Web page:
February 10, 2021
The “Protecting the Right to Organize Act” (“PRO Act”) proposes drastic changes to the nation’s laws governing employer-union relations, especially the ability of employers and employees to remain union-free. Earlier this month, the PRO Act was re-filed in the House of Representatives. If passed by the House and Senate, President Biden would likely sign it into law as part of a pro-union agenda.
The PRO Act proposes more than 20 significant changes to the National Labor Relations Act. Each change is designed to remove specific rights or defenses that have existed for many years. The following are some examples of significant changes proposed by the PRO Act:
- Negate Right-to-Work Laws: The majority of states have laws protecting employees against mandatory dues-paying membership in unions. The PRO Act would negate the right-to-work laws by condoning collective bargaining agreements that require employees to pay union dues and fees, even if an employee objects. Employees who refuse to pay would lose their jobs.
- Reduce Independent Contractors: In today’s “gig” economy, independent contractors are important, but they are not “employees” and not subject to unionization. The PRO Act would narrowly define independent contractors and increase the likelihood that these independent business persons become “employees” and subject to unionization.
- Expand “Joint Employer” Status: Under the current labor laws, it is possible for an employee to work for two or more employers at the same time under the “joint employment” doctrine. The PRO Act would make it easier to prove a joint employment relationship, thereby making it easier to unionize larger groups or multiple locations at once, such as fast food restaurants connected by a franchisor-franchisee relationship.
- Limit Employer Free Speech: During a typical union campaign, an employer can share facts, opinions, and experiences regarding unionization during formal and informal meetings with employees. The PRO Act would undercut the ability to conduct such meetings.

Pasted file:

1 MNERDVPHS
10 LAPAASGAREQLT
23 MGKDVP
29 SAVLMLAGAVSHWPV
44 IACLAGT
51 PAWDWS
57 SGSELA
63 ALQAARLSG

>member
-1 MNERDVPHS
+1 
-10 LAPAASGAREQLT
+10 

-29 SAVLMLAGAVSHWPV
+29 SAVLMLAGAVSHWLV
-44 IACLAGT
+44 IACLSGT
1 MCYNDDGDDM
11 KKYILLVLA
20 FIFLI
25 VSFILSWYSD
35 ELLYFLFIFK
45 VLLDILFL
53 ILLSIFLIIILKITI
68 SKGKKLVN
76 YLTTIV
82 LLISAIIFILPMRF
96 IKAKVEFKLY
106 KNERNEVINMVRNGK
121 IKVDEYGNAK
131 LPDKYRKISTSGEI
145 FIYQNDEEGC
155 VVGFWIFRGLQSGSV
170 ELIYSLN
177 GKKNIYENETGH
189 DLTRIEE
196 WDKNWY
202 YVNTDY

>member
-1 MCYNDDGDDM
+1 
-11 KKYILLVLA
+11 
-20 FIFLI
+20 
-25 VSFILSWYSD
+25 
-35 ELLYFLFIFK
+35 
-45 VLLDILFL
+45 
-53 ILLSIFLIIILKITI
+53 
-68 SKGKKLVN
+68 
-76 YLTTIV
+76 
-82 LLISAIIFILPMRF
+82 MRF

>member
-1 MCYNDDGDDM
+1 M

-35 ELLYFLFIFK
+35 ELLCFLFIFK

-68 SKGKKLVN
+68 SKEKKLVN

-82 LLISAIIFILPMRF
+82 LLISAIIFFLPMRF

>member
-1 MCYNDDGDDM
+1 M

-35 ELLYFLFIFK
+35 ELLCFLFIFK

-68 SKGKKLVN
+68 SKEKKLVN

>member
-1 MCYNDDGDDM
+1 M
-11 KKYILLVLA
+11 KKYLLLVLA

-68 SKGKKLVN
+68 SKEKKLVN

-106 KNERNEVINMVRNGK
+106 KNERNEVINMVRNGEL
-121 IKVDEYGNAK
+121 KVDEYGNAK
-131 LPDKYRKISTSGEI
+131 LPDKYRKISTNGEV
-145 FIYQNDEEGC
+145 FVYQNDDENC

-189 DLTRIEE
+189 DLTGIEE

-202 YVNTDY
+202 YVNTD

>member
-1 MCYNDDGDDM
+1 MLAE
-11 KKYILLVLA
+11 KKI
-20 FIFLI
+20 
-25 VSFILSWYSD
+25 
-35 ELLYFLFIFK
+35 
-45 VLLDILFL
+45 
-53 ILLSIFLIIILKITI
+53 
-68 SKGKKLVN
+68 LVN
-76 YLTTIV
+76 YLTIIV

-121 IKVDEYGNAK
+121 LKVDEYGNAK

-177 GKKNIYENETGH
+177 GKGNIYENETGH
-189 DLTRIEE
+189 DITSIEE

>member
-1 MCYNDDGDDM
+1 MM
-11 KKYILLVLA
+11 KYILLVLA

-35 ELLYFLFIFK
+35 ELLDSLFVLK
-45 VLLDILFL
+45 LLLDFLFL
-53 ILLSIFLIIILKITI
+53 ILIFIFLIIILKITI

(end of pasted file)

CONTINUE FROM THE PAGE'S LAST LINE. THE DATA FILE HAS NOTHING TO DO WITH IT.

- Decide Contractual Terms: If a union prevails during a union campaign, it wins the right to engage in collective bargaining with the employer. Currently, an employer and union must bargain in good faith, but reaching an agreement is not guaranteed. That would change under the PRO Act, which would delegate final resolution of disputed proposals to a mediation panel that would set the final terms.
- Penalize Employers and Managers: The PRO Act would expose employers and members of the management team, who allegedly commit unfair labor practices, to monetary penalties up to $100,000.
- Protect Strikers and Secondary Boycotts: Union strikes and boycotts are powerful, controversial weapons. Although employees retain the right to strike, economic strikers can be permanently replaced. That has been the law for many years, but the PRO Act would prohibit permanent replacement of economic strikers. Similarly, the PRO Act would condone the use of intermittent strikes, which are especially disruptive to employees, customers, and employers. Additionally, the PRO Act would legalize secondary boycotts, basically a means to pressure a third-party in order to negatively impact an employer with a labor dispute.
- Restrict Arbitration Agreements: The PRO Act would scrutinize private arbitration agreements, which are often a part of individual employment contracts, and designate class action arbitration provisions as an unfair labor practice.
- Employer Email: The PRO Act would mandate access to employer email systems for union organizing.
Now that the PRO Act has been re-filed, the AFL-CIO and other supporters will vigorously push for the bill’s passage into law this year. Union-free employers are wise to carefully monitor the bill and to update related union-free training, policies, and procedures.